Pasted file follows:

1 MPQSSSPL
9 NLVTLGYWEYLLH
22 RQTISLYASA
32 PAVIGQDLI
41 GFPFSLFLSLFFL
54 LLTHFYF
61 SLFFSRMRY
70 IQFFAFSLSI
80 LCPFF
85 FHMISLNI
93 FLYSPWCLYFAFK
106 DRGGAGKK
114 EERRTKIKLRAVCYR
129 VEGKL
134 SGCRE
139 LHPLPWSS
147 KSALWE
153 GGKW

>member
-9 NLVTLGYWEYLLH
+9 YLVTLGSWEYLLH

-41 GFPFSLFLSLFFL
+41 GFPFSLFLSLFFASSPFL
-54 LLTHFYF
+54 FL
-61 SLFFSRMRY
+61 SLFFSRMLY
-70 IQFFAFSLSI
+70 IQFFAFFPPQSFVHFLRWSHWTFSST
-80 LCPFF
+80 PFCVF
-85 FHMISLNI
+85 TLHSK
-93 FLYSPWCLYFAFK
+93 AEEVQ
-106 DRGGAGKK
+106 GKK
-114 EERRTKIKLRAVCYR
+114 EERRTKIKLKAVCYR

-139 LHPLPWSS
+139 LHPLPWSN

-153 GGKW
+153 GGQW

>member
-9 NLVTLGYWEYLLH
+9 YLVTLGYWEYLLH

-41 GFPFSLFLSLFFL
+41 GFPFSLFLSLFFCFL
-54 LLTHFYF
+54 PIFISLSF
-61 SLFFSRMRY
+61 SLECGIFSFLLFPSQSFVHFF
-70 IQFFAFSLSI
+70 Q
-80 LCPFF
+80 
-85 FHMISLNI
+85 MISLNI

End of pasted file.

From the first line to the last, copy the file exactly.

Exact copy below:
1 MPQSSSPL
9 NLVTLGYWEYLLH
22 RQTISLYASA
32 PAVIGQDLI
41 GFPFSLFLSLFFL
54 LLTHFYF
61 SLFFSRMRY
70 IQFFAFSLSI
80 LCPFF
85 FHMISLNI
93 FLYSPWCLYFAFK
106 DRGGAGKK
114 EERRTKIKLRAVCYR
129 VEGKL
134 SGCRE
139 LHPLPWSS
147 KSALWE
153 GGKW

>member
-9 NLVTLGYWEYLLH
+9 YLVTLGSWEYLLH

-41 GFPFSLFLSLFFL
+41 GFPFSLFLSLFFASSPFL
-54 LLTHFYF
+54 FL
-61 SLFFSRMRY
+61 SLFFSRMLY
-70 IQFFAFSLSI
+70 IQFFAFFPPQSFVHFLRWSHWTFSST
-80 LCPFF
+80 PFCVF
-85 FHMISLNI
+85 TLHSK
-93 FLYSPWCLYFAFK
+93 AEEVQ
-106 DRGGAGKK
+106 GKK
-114 EERRTKIKLRAVCYR
+114 EERRTKIKLKAVCYR

-139 LHPLPWSS
+139 LHPLPWSN

-153 GGKW
+153 GGQW

>member
-9 NLVTLGYWEYLLH
+9 YLVTLGYWEYLLH

-41 GFPFSLFLSLFFL
+41 GFPFSLFLSLFFCFL
-54 LLTHFYF
+54 PIFISLSF
-61 SLFFSRMRY
+61 SLECGIFSFLLFPSQSFVHFF
-70 IQFFAFSLSI
+70 Q
-80 LCPFF
+80 
-85 FHMISLNI
+85 MISLNI